Can You Solve for Y Using the Quadratic Formula?

  • Thread starter 1MileCrash
  • Start date
In summary, the conversation is discussing using the quadratic formula to find the solutions for the equation x=-6y^2 + 4y, and then plotting the resulting functions to create perpendicular parabolas. The speaker also mentions using completing the square as an alternative method.
  • #1
1MileCrash
1,342
41
x=-6y^2 + 4y
 
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  • #2
Use the quadratic formula.
 
  • #3
Try completing the square (i.e. as-if it was just a normal quadratic equation of a single variable)... it should work.
 
  • #4
okay, so plotting BOTH of these graphs will give me a perpendicular graph of y=-6x^2+4x, correct? each of the functions from the quadratic formula should be each half of a perpendicular parabola.
 
  • #5
hhhmmm...I just took the equation and put it like this:

-6y2 + 4y - x = 0

and solved it using the quadratic formula, so

y = ( -b + sqrt(b2 - 4ac) ) / 2a

where

a=-6
b=4
c= -x

and the other solution to y is with the negative value of the square root.

I get something like this:

y = 1/3 + sqrt( (2-3x)/18 )

and, of course,

y = 1/3 - sqrt( (2-3x)/18 )

which tells me that x cannot be larger than 2/3, otherwise the radical becomes negative.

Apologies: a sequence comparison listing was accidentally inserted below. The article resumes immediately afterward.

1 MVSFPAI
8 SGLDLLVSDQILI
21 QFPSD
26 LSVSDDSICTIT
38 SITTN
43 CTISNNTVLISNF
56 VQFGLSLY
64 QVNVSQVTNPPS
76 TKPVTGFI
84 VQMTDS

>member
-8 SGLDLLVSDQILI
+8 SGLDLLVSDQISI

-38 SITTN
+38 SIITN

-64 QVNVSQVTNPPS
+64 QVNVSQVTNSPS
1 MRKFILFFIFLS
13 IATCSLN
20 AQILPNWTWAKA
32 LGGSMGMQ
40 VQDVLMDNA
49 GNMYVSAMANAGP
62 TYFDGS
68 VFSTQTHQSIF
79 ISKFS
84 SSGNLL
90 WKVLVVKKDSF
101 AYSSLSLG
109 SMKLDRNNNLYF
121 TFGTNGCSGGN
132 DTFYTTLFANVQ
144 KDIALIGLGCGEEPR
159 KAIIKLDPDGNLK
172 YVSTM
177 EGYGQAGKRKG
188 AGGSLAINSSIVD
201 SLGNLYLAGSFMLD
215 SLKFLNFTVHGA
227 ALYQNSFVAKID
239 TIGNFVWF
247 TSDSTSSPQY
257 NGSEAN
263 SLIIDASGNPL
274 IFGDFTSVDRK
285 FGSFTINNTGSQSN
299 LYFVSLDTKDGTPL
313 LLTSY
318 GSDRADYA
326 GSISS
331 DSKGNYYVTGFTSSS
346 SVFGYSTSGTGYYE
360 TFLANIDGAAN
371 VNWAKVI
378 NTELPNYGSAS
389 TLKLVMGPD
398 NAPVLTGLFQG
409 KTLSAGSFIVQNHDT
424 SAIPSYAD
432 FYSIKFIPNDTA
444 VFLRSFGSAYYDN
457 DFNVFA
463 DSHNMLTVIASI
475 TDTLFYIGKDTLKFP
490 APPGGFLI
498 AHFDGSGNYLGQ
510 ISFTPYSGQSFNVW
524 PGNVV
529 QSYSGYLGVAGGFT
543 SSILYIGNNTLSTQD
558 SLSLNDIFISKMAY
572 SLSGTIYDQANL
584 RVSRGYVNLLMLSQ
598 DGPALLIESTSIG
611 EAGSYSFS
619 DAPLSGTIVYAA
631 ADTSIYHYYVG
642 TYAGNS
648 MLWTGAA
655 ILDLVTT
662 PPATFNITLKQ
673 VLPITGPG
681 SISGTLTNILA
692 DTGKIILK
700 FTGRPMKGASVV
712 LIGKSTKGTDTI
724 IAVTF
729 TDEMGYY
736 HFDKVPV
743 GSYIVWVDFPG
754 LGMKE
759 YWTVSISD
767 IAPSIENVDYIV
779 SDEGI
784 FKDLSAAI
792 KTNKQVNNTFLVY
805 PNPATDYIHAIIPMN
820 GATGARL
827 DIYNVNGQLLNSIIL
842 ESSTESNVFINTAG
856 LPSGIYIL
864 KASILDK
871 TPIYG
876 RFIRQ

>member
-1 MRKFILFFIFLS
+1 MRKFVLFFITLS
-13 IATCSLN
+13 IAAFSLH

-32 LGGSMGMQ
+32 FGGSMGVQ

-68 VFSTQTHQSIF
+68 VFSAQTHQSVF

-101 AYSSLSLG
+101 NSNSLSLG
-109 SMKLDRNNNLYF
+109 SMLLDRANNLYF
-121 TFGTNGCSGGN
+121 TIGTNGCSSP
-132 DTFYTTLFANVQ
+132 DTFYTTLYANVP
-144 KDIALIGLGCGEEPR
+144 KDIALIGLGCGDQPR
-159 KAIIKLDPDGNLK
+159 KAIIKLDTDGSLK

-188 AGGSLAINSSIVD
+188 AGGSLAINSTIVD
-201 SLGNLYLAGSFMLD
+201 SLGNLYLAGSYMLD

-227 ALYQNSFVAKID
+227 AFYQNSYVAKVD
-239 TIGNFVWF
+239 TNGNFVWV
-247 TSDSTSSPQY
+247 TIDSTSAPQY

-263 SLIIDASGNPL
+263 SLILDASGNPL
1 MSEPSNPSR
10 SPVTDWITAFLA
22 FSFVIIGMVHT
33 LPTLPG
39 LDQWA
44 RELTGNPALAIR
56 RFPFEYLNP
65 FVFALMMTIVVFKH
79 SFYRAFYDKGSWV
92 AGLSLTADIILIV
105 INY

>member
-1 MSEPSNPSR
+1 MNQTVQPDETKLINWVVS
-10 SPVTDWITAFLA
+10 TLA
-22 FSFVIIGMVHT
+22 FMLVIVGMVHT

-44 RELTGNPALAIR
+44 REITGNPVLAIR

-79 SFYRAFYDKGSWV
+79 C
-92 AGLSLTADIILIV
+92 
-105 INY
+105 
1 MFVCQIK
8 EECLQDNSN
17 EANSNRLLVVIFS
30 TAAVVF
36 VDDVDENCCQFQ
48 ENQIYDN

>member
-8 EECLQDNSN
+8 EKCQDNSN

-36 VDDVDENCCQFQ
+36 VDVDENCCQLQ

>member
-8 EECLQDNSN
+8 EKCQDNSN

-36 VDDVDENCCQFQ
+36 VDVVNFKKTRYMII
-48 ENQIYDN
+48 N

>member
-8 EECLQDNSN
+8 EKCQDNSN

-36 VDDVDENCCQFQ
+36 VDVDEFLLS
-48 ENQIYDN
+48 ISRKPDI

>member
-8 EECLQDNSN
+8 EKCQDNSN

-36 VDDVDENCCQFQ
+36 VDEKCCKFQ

So, you can plot y versus x for -inf <= x <= 2/3
 

Related to Can You Solve for Y Using the Quadratic Formula?

1. How do you solve for y?

To solve for y, you need to isolate it on one side of the equation. This can be done by using inverse operations, such as addition, subtraction, multiplication, and division. Once y is isolated, you can then solve for it by performing the operations on the other side of the equation.

2. What are the steps to solving for y?

The steps to solving for y may vary depending on the specific equation, but generally, the steps are as follows:

  1. Identify the variable that you want to solve for (in this case, y).
  2. Isolate the variable on one side of the equation by using inverse operations.
  3. Perform the same operations on the other side of the equation.
  4. If necessary, simplify the equation by combining like terms.
  5. The remaining value next to the variable is the solution for y.

3. Can you provide an example of solving for y?

Sure, let's say we have the equation 3y + 6 = 18. To solve for y, we need to isolate it on one side of the equation. To do this, we can subtract 6 from both sides of the equation, giving us 3y = 12. Then, we divide both sides by 3, giving us y = 4. So the solution for y in this equation is 4.

4. What if there are variables on both sides of the equation?

If there are variables on both sides of the equation, the first step is to try to simplify the equation by combining like terms. Then, you can follow the same steps as mentioned earlier, isolating the variable you want to solve for and performing inverse operations on both sides of the equation.

5. Can you solve for y in any type of equation?

Yes, as long as there is a variable for y in the equation, it can be solved for. However, some equations may require more complex methods or multiple steps to solve for y.

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